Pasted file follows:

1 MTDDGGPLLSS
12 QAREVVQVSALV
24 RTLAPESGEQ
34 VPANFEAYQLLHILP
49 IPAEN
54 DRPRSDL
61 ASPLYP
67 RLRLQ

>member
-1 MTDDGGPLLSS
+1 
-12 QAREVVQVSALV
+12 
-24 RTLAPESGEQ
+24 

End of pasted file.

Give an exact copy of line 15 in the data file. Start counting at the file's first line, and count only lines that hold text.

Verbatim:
+24 